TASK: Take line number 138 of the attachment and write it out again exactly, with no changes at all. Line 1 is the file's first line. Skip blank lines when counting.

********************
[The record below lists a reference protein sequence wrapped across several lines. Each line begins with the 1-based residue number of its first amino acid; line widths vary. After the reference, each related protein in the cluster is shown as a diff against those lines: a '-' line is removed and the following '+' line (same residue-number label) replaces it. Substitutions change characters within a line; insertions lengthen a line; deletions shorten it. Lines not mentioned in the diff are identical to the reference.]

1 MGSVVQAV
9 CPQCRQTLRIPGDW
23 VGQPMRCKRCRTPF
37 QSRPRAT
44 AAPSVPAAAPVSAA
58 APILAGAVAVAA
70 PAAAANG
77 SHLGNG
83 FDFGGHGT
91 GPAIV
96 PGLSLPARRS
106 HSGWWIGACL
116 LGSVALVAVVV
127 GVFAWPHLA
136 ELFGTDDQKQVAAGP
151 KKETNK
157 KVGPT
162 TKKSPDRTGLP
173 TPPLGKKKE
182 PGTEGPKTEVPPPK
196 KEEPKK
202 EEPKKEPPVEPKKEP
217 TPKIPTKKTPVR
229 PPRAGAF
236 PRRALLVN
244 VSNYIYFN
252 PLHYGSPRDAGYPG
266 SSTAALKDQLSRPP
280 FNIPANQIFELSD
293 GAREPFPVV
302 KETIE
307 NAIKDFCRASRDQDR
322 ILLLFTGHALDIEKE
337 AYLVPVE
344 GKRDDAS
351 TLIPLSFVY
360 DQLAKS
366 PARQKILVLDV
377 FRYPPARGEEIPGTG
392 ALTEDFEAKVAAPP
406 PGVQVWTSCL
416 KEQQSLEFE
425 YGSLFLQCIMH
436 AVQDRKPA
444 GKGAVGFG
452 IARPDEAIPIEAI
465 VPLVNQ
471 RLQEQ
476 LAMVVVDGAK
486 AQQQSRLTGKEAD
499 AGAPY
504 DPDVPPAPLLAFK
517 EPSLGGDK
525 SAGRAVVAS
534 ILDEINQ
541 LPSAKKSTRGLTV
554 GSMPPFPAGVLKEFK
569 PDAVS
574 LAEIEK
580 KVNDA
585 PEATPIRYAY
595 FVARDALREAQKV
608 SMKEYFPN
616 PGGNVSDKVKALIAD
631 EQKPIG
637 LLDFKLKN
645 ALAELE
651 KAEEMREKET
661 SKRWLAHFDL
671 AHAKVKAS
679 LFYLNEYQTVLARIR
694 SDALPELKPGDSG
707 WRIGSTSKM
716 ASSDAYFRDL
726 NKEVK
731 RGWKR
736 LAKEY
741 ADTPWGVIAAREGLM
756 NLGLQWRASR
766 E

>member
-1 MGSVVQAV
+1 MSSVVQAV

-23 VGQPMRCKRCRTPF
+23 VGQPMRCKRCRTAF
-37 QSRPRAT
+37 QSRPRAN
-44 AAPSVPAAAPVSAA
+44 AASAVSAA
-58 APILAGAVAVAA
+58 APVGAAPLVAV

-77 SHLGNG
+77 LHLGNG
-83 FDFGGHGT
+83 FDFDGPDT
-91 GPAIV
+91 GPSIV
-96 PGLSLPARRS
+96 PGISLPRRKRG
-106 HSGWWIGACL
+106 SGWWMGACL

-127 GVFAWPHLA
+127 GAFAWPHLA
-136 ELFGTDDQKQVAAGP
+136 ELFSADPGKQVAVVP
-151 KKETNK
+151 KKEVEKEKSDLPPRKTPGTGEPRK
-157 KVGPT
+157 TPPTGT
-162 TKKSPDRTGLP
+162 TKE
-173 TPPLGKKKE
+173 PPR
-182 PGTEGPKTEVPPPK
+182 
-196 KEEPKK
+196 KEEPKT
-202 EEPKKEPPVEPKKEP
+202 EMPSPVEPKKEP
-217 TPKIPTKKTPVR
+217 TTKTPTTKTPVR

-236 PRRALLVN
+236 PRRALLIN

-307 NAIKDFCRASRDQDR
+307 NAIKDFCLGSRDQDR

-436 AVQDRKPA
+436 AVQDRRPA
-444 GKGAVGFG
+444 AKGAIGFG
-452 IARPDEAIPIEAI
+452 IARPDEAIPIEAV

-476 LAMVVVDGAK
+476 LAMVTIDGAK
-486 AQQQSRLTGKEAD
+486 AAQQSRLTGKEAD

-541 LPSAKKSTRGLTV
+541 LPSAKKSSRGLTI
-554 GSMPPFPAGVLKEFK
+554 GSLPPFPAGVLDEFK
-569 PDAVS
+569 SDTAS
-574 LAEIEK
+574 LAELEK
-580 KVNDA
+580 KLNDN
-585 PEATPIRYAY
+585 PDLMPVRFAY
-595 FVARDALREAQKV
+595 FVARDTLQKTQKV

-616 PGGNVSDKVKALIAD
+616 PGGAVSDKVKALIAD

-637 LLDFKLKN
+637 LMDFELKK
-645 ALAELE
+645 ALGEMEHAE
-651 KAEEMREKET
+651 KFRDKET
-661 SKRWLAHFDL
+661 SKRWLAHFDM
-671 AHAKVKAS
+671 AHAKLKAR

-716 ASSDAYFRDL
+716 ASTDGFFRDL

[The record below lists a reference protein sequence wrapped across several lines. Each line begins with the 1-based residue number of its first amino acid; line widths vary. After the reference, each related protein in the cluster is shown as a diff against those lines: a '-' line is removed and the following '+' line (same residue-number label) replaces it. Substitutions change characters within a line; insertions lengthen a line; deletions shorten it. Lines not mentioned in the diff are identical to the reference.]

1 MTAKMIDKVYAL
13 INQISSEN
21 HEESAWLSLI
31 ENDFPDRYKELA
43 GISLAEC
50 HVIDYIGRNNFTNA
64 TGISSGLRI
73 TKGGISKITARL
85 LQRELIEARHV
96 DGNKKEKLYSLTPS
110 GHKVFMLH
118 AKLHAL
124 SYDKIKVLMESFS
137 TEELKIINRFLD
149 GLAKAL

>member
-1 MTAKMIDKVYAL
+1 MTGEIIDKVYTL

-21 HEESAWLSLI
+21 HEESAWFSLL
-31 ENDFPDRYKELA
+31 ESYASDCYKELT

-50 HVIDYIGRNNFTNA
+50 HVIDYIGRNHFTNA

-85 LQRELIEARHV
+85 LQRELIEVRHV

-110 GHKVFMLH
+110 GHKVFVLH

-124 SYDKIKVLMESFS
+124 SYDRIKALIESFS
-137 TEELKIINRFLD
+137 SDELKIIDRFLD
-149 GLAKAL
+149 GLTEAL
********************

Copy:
+541 LPSAKKSSRGLTI